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News > Latin America

'They Want to Silence Us:' Honduran Journalist Handed 10 Years

  • Honduran journalist David Romero has been sentenced to 10 years in jail for six charges of libel and slander.

    Honduran journalist David Romero has been sentenced to 10 years in jail for six charges of libel and slander. | Photo: EFE

Published 16 March 2016

Honduran journalist David Romero, sentenced to jail for libel and slander, reported massive protest-inspiring cases of government corruption.

As international alarm around Honduras grows over the country’s human rights crisis, the Honduran journalist who broke major stories of government corruption last year, David Romero Ellner, has been handed down a 10 year sentence for six counts of libel and defamation in yet another blow to freedom of expression in one of the most dangerous countries for journalists in Latin America.

“This is the culmination of a manipulated process with the intent to silence us,” Romero said on his radio program after learning of the sentence.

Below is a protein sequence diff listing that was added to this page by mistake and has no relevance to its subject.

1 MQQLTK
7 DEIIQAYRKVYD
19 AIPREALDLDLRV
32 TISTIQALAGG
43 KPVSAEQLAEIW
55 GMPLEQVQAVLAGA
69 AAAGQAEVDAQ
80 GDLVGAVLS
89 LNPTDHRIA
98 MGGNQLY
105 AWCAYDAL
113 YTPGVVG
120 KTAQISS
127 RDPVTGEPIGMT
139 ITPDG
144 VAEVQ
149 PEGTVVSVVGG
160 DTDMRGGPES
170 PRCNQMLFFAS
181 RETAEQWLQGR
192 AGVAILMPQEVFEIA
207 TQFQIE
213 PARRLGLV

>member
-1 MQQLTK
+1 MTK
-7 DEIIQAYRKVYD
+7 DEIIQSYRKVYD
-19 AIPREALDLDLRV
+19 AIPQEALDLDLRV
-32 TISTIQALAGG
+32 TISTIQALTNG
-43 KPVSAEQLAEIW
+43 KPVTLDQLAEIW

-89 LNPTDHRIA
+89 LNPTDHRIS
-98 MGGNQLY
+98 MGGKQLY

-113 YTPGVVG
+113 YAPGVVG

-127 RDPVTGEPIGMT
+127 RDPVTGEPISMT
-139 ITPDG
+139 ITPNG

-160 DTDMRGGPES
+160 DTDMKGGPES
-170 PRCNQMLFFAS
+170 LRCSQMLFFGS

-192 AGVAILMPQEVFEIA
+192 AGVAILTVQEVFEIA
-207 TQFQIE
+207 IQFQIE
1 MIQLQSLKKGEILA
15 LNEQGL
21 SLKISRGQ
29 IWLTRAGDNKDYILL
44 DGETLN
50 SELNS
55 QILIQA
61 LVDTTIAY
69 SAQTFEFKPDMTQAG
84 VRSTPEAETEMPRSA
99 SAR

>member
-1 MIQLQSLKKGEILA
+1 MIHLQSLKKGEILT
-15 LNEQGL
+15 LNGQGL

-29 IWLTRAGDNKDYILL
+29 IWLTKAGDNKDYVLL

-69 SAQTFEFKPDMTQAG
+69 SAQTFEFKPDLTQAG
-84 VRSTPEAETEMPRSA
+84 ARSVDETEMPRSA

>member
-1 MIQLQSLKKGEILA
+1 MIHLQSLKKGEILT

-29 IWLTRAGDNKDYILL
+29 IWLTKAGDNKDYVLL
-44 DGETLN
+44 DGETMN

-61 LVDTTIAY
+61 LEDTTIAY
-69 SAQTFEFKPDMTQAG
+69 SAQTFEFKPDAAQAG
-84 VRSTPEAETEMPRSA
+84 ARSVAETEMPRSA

Judges unanimously sentenced Romero on Tuesday to one year and eight months for each of the six crimes he was found guilty of last November, adding up to a total of 10 years jail time, local media reported.

David Romero arrives to his hearing in Tegucigalpa on Nov. 13, 2015.

The announcement comes after multiple delays, as his sentence was initially expected at the end of January.

Romero’s supporters argue that the journalist is a victim of political persecution, while his lawyers have slammed the proceedings as “flawed from the beginning.”

But Romero vowed to continue to champion free speech and resistance.

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“We are not going to tire as long as we have the power of the word. We’re going to keep doing it,” Romero said in a radio broadcast. “We’re going to denounce the rogue and corrupt ones by their names. We are not alone, there are many observing eyes, especially in the international community.”

The defense has 20 days to lodge an appeal against the sentence before Romero goes behind bars.

Romero heads a program called “Interpreting the News” on Honduras’ Globo TV and broke the story last year that implicated the ruling National Party in received at least US$90 million of an estimated US$300 million stolen from the Honduran Social Security Institute.

The massive corruption scandal outraged a wide cross section of Honduran society and sparked months of popular protests calling for an end to corruption and the resignation of President Juan Orlando Hernandez.

According to the Latin American Federation of Journalists, Honduras is the second most dangerous country in the region for journalists after Mexico.

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